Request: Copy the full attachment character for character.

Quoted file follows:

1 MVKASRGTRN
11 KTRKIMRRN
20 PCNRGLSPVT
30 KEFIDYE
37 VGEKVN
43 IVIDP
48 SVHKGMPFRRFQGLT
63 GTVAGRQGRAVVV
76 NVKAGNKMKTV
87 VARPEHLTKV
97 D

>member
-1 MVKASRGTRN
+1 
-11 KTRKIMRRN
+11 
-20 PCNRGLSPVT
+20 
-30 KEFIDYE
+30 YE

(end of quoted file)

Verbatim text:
1 MVKASRGTRN
11 KTRKIMRRN
20 PCNRGLSPVT
30 KEFIDYE
37 VGEKVN
43 IVIDP
48 SVHKGMPFRRFQGLT
63 GTVAGRQGRAVVV
76 NVKAGNKMKTV
87 VARPEHLTKV
97 D

>member
-1 MVKASRGTRN
+1 
-11 KTRKIMRRN
+11 
-20 PCNRGLSPVT
+20 
-30 KEFIDYE
+30 YE